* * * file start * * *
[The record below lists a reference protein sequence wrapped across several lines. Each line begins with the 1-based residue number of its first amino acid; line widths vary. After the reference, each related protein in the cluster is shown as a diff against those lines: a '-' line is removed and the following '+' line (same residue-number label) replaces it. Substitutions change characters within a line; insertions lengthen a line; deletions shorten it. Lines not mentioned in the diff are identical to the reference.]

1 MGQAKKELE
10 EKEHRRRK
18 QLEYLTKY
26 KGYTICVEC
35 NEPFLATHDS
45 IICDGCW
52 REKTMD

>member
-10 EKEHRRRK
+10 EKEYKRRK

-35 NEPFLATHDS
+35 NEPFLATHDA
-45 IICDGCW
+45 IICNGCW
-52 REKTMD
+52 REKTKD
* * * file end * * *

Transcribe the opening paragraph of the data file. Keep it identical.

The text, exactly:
[The record below lists a reference protein sequence wrapped across several lines. Each line begins with the 1-based residue number of its first amino acid; line widths vary. After the reference, each related protein in the cluster is shown as a diff against those lines: a '-' line is removed and the following '+' line (same residue-number label) replaces it. Substitutions change characters within a line; insertions lengthen a line; deletions shorten it. Lines not mentioned in the diff are identical to the reference.]